Despite the challenges, Dr Tax said it was encouraging to note that SADC recognises the important role of women in society, and that Member States have been proactively working towards equal representation of men and women in politics and decision-making positions at different levels, such as in Cabinet; Parliament, Judiciary, Public Sector, as well as the Private Sector.

    The Region’s commitment to addressing women empowerment and ensure gender equity dates back to 1997 when the SADC Heads of State and Government, through the SADC Declaration on Gender and Development, acknowledged that gender equality is a fundamental human right and committed to ensuring the equal representation of women and men in the decision-making positions at all levels, and to full access by women to, and control of, productive resources and formal employment.

    In this regard, SADC Member States undertook to achieve at least 30 percent target of women in political and decision-making structures by the year 2005.  Three SADC Member States, namely South Africa, Mozambique and Tanzania, reached this target within the set timeframe. In 2005 SADC Heads of State and Government raised the target for representation of women in political and decision-making positions to 50 percent in line with the AU targets.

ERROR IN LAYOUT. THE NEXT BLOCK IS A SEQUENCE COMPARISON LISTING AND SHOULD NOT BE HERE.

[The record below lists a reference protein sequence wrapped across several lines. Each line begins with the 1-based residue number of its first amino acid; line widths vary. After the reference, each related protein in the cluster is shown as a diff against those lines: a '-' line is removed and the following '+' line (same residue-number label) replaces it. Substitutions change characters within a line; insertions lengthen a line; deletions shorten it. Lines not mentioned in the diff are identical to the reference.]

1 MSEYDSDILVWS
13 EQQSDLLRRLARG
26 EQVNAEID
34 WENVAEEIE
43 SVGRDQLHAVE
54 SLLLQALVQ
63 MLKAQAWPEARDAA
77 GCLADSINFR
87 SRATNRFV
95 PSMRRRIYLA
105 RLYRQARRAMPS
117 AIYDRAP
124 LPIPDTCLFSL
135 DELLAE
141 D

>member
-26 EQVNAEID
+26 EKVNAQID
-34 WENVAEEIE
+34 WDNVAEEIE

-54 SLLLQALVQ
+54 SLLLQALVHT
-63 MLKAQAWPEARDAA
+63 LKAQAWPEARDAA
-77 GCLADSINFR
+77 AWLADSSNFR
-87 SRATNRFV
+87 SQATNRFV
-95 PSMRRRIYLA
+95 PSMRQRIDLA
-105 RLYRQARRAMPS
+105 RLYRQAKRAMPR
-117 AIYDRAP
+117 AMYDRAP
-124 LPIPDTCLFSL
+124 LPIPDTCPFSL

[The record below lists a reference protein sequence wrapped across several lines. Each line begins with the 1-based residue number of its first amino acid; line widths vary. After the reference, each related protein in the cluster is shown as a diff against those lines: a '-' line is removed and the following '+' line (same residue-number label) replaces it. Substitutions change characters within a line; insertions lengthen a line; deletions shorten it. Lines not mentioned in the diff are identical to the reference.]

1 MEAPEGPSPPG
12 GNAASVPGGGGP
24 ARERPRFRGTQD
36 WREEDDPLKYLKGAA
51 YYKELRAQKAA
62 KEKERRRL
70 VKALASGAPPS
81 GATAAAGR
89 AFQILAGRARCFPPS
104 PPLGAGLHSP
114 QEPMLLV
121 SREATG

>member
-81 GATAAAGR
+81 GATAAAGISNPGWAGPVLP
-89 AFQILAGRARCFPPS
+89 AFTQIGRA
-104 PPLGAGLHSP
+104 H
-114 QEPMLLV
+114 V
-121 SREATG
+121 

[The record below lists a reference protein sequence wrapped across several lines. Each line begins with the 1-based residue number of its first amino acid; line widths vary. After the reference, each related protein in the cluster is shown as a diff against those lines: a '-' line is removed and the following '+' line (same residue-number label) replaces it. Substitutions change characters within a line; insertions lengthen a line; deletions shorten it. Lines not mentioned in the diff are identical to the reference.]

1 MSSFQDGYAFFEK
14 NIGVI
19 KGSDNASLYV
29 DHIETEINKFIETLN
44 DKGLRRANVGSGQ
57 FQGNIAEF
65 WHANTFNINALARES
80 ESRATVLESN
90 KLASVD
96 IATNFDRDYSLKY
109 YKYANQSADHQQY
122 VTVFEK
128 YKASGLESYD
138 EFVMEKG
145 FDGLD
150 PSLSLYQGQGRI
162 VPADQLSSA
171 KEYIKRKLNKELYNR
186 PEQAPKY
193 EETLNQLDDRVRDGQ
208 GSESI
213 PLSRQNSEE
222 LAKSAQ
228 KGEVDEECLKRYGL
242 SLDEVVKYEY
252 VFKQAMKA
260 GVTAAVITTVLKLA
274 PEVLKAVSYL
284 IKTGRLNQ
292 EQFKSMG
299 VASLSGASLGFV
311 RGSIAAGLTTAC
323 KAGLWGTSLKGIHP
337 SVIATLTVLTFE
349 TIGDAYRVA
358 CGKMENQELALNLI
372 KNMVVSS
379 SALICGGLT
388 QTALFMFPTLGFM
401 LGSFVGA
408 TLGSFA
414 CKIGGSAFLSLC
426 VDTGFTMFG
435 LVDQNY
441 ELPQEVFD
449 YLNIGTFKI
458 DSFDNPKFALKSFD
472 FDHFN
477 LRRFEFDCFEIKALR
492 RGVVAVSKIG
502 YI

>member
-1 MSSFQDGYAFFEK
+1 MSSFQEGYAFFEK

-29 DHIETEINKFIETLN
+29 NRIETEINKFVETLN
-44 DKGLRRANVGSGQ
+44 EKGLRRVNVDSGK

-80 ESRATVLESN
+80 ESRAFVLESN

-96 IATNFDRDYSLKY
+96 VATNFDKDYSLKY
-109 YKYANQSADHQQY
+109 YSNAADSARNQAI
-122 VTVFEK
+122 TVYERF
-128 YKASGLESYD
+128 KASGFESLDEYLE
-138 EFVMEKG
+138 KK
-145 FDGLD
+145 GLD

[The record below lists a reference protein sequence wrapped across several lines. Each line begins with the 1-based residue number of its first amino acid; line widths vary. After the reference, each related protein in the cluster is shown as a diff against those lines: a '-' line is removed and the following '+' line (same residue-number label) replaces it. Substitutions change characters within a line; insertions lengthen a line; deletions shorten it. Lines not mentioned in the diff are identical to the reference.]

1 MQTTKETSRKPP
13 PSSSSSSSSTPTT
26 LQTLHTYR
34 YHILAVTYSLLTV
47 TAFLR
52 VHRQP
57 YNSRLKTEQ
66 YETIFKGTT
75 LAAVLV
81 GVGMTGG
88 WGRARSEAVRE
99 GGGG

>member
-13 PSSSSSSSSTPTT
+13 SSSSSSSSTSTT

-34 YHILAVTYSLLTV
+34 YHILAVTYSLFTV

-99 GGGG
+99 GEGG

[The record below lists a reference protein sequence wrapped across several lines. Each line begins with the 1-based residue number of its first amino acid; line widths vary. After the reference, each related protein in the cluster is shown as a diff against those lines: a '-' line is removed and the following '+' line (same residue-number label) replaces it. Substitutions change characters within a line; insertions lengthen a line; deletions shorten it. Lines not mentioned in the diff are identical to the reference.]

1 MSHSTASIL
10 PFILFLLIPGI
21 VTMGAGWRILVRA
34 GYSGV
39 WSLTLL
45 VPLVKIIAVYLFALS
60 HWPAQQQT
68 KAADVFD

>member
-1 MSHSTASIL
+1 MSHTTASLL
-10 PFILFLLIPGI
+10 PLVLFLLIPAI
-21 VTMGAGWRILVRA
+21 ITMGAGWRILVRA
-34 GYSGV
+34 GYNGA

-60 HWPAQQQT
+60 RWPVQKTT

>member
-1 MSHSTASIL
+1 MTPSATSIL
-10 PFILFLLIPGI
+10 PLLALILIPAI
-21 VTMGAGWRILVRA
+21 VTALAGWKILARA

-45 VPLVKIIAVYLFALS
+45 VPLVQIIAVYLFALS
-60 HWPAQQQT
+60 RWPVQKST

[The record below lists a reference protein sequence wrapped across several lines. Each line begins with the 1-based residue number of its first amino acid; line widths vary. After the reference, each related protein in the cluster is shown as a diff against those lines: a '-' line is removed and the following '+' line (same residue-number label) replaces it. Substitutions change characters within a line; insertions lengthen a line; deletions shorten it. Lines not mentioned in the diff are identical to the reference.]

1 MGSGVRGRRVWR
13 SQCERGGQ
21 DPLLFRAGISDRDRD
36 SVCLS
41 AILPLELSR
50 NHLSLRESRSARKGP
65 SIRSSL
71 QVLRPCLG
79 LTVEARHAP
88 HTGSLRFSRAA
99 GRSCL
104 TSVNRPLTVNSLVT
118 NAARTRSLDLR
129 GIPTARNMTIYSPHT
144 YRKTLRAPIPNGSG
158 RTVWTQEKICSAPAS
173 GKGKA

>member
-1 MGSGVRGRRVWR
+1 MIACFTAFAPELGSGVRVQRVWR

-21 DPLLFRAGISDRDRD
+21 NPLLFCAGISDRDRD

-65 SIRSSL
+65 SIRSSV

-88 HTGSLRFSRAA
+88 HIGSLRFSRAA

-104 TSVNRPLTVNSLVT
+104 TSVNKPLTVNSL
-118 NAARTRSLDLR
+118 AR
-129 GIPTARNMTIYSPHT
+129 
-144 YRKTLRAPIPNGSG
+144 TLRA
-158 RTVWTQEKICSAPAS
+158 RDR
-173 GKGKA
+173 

In 2008, SADC also adopted the Protocol on Gender and Development that was revised in 2016. The SADC Framework for Achieving Gender Parity in Political and Decision-making Positions was also developed in 2009 to strengthen the implementation of the Protocol.

    Since adoption of the SADC Gender Protocol, SADC Member States have made notable strides towards ensuring equal representation by women and men in political and decision-making positions at various levels, across institutions, though progress has been fluctuating. 

    Dr Tax said all Member States registered some achievements towards gender parity in some parts of the spectrum of governance, but the goal of reaching 50 percent representation by women in political and decision-making structures remains a challenge, adding that it is worth appreciating that significant strategic gains have been made over time.

    Also speaking at the same occasion, the Executive Director of UN Women, Dr Phumzile Mlambo-Ngcuka noted that the webinar was being held at a time the world was marking generation equality in the midst of the COVID-19 pandemic.

    As a result, she said, women were also flooded by unpaid care work, had no digital literacy so they lost jobs and experienced higher levels of Gender-based Violence.

    Dr Mlambo-Ngcuka called on women and men to form or join institutions that address gender and equality, institution like Generation Equality Forum.

    “Men need to be part of this process as they are an important part of the answers we are seeking for in gender equality, she said.

    Ms Mmabatlharo Nono Dihemo, a Senior Gender Advisor at the United Nations Assistance Mission for Afghanistan, women’s rights and minority’s rights activist, advocate for gender equality and co-founder and Southern Africa Editor for Binti Afrika also spoke at the webinar, while highlighting the need to advance equality and championing for increased participation of the girl child and women in development